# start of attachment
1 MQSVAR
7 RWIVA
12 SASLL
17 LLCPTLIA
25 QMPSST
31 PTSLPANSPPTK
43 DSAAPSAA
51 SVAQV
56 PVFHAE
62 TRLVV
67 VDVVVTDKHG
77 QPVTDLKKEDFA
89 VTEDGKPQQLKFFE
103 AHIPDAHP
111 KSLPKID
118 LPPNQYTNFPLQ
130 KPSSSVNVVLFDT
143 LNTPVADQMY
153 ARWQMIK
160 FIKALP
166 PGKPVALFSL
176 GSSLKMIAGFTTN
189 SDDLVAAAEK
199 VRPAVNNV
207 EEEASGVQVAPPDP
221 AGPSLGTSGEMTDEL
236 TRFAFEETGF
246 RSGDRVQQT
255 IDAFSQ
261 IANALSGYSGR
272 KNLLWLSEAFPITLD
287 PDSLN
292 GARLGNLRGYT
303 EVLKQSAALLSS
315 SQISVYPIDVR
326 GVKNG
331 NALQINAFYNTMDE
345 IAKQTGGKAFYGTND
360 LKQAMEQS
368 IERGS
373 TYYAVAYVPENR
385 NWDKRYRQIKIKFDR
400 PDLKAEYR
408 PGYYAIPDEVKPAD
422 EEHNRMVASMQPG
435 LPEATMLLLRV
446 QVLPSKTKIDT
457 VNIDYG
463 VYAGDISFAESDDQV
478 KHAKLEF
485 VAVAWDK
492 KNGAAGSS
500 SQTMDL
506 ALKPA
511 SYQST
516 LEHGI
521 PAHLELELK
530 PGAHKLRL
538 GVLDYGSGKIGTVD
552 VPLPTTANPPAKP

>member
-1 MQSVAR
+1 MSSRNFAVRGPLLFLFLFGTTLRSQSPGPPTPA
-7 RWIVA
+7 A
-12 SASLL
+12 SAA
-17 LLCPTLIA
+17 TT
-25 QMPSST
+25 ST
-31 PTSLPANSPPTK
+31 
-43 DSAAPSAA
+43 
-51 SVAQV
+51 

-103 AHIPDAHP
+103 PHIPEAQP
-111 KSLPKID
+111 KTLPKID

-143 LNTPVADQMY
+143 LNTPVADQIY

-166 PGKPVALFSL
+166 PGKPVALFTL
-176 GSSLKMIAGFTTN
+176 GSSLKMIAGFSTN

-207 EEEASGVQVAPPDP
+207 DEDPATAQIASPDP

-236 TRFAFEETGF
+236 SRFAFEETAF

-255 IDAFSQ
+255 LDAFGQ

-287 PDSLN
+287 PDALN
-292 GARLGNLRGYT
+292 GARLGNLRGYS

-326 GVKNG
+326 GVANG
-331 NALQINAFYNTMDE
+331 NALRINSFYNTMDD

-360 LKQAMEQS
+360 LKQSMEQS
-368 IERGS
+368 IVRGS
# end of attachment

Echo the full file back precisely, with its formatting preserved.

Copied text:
1 MQSVAR
7 RWIVA
12 SASLL
17 LLCPTLIA
25 QMPSST
31 PTSLPANSPPTK
43 DSAAPSAA
51 SVAQV
56 PVFHAE
62 TRLVV
67 VDVVVTDKHG
77 QPVTDLKKEDFA
89 VTEDGKPQQLKFFE
103 AHIPDAHP
111 KSLPKID
118 LPPNQYTNFPLQ
130 KPSSSVNVVLFDT
143 LNTPVADQMY
153 ARWQMIK
160 FIKALP
166 PGKPVALFSL
176 GSSLKMIAGFTTN
189 SDDLVAAAEK
199 VRPAVNNV
207 EEEASGVQVAPPDP
221 AGPSLGTSGEMTDEL
236 TRFAFEETGF
246 RSGDRVQQT
255 IDAFSQ
261 IANALSGYSGR
272 KNLLWLSEAFPITLD
287 PDSLN
292 GARLGNLRGYT
303 EVLKQSAALLSS
315 SQISVYPIDVR
326 GVKNG
331 NALQINAFYNTMDE
345 IAKQTGGKAFYGTND
360 LKQAMEQS
368 IERGS
373 TYYAVAYVPENR
385 NWDKRYRQIKIKFDR
400 PDLKAEYR
408 PGYYAIPDEVKPAD
422 EEHNRMVASMQPG
435 LPEATMLLLRV
446 QVLPSKTKIDT
457 VNIDYG
463 VYAGDISFAESDDQV
478 KHAKLEF
485 VAVAWDK
492 KNGAAGSS
500 SQTMDL
506 ALKPA
511 SYQST
516 LEHGI
521 PAHLELELK
530 PGAHKLRL
538 GVLDYGSGKIGTVD
552 VPLPTTANPPAKP

>member
-1 MQSVAR
+1 MSSRNFAVRGPLLFLFLFGTTLRSQSPGPPTPA
-7 RWIVA
+7 A
-12 SASLL
+12 SAA
-17 LLCPTLIA
+17 TT
-25 QMPSST
+25 ST
-31 PTSLPANSPPTK
+31 
-43 DSAAPSAA
+43 
-51 SVAQV
+51 

-103 AHIPDAHP
+103 PHIPEAQP
-111 KSLPKID
+111 KTLPKID

-143 LNTPVADQMY
+143 LNTPVADQIY

-166 PGKPVALFSL
+166 PGKPVALFTL
-176 GSSLKMIAGFTTN
+176 GSSLKMIAGFSTN

-207 EEEASGVQVAPPDP
+207 DEDPATAQIASPDP

-236 TRFAFEETGF
+236 SRFAFEETAF

-255 IDAFSQ
+255 LDAFGQ

-287 PDSLN
+287 PDALN
-292 GARLGNLRGYT
+292 GARLGNLRGYS

-326 GVKNG
+326 GVANG
-331 NALQINAFYNTMDE
+331 NALRINSFYNTMDD

-360 LKQAMEQS
+360 LKQSMEQS
-368 IERGS
+368 IVRGS